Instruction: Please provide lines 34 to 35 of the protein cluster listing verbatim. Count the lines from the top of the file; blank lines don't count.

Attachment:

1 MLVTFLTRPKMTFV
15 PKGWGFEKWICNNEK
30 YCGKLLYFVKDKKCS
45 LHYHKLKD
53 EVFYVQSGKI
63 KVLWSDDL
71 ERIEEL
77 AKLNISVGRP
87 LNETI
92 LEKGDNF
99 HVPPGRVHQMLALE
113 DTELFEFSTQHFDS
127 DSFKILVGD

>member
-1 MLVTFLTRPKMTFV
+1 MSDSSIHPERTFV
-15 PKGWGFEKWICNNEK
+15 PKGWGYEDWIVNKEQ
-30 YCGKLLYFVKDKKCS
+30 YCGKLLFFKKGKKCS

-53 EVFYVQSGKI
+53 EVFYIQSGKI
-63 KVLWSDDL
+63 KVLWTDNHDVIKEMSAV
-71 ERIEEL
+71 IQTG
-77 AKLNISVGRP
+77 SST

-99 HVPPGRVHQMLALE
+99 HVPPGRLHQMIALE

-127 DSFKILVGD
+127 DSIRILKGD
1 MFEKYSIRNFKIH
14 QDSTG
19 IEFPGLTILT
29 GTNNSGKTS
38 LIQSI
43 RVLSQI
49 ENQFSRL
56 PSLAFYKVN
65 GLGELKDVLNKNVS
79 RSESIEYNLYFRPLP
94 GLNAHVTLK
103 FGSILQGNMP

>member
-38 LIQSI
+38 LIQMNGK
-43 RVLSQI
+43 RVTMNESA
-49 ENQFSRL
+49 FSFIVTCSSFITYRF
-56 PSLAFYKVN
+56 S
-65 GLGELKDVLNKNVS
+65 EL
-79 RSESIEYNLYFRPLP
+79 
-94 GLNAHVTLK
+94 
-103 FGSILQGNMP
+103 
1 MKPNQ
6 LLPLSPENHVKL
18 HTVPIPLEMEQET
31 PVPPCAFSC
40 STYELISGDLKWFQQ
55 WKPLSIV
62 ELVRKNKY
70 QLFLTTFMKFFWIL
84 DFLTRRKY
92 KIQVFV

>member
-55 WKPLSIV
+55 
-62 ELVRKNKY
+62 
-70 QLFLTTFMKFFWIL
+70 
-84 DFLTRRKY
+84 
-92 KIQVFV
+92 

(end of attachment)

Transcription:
14 QDSTG
19 IEFPGLTILT